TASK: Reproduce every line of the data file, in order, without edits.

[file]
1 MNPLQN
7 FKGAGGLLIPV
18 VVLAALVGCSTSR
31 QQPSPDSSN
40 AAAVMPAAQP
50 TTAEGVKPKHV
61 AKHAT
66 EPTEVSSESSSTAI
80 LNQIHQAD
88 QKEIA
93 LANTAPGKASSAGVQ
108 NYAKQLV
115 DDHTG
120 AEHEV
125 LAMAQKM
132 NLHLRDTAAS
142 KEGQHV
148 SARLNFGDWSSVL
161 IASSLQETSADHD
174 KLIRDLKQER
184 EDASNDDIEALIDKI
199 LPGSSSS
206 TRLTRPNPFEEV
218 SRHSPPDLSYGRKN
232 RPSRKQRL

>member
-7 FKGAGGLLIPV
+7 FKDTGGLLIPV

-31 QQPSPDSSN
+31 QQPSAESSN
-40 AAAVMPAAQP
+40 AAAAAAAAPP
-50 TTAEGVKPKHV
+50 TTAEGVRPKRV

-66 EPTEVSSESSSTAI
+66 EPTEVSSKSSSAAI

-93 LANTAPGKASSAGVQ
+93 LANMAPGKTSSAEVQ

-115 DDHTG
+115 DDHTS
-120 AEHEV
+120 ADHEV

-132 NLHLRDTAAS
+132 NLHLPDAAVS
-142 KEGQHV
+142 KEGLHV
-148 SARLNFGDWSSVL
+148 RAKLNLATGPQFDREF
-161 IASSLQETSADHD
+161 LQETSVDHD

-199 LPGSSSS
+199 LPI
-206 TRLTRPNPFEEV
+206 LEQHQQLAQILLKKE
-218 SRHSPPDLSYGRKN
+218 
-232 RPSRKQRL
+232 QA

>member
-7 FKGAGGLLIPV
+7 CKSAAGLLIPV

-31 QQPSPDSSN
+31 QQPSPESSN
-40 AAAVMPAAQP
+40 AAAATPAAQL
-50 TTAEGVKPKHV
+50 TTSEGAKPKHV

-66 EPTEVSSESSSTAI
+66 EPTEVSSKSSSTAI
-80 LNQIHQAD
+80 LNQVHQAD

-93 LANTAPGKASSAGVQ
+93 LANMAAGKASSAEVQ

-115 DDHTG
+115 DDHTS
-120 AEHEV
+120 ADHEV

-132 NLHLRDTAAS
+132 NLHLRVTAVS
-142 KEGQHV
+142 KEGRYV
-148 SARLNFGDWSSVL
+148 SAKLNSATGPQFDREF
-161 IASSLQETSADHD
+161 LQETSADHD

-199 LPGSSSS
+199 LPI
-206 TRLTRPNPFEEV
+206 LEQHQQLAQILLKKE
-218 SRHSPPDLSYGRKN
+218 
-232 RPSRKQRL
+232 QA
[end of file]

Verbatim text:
1 MNPLQN
7 FKGAGGLLIPV
18 VVLAALVGCSTSR
31 QQPSPDSSN
40 AAAVMPAAQP
50 TTAEGVKPKHV
61 AKHAT
66 EPTEVSSESSSTAI
80 LNQIHQAD
88 QKEIA
93 LANTAPGKASSAGVQ
108 NYAKQLV
115 DDHTG
120 AEHEV
125 LAMAQKM
132 NLHLRDTAAS
142 KEGQHV
148 SARLNFGDWSSVL
161 IASSLQETSADHD
174 KLIRDLKQER
184 EDASNDDIEALIDKI
199 LPGSSSS
206 TRLTRPNPFEEV
218 SRHSPPDLSYGRKN
232 RPSRKQRL

>member
-7 FKGAGGLLIPV
+7 FKDTGGLLIPV

-31 QQPSPDSSN
+31 QQPSAESSN
-40 AAAVMPAAQP
+40 AAAAAAAAPP
-50 TTAEGVKPKHV
+50 TTAEGVRPKRV

-66 EPTEVSSESSSTAI
+66 EPTEVSSKSSSAAI

-93 LANTAPGKASSAGVQ
+93 LANMAPGKTSSAEVQ

-115 DDHTG
+115 DDHTS
-120 AEHEV
+120 ADHEV

-132 NLHLRDTAAS
+132 NLHLPDAAVS
-142 KEGQHV
+142 KEGLHV
-148 SARLNFGDWSSVL
+148 RAKLNLATGPQFDREF
-161 IASSLQETSADHD
+161 LQETSVDHD

-199 LPGSSSS
+199 LPI
-206 TRLTRPNPFEEV
+206 LEQHQQLAQILLKKE
-218 SRHSPPDLSYGRKN
+218 
-232 RPSRKQRL
+232 QA

>member
-7 FKGAGGLLIPV
+7 CKSAAGLLIPV

-31 QQPSPDSSN
+31 QQPSPESSN
-40 AAAVMPAAQP
+40 AAAATPAAQL
-50 TTAEGVKPKHV
+50 TTSEGAKPKHV

-66 EPTEVSSESSSTAI
+66 EPTEVSSKSSSTAI
-80 LNQIHQAD
+80 LNQVHQAD

-93 LANTAPGKASSAGVQ
+93 LANMAAGKASSAEVQ

-115 DDHTG
+115 DDHTS
-120 AEHEV
+120 ADHEV

-132 NLHLRDTAAS
+132 NLHLRVTAVS
-142 KEGQHV
+142 KEGRYV
-148 SARLNFGDWSSVL
+148 SAKLNSATGPQFDREF
-161 IASSLQETSADHD
+161 LQETSADHD

-199 LPGSSSS
+199 LPI
-206 TRLTRPNPFEEV
+206 LEQHQQLAQILLKKE
-218 SRHSPPDLSYGRKN
+218 
-232 RPSRKQRL
+232 QA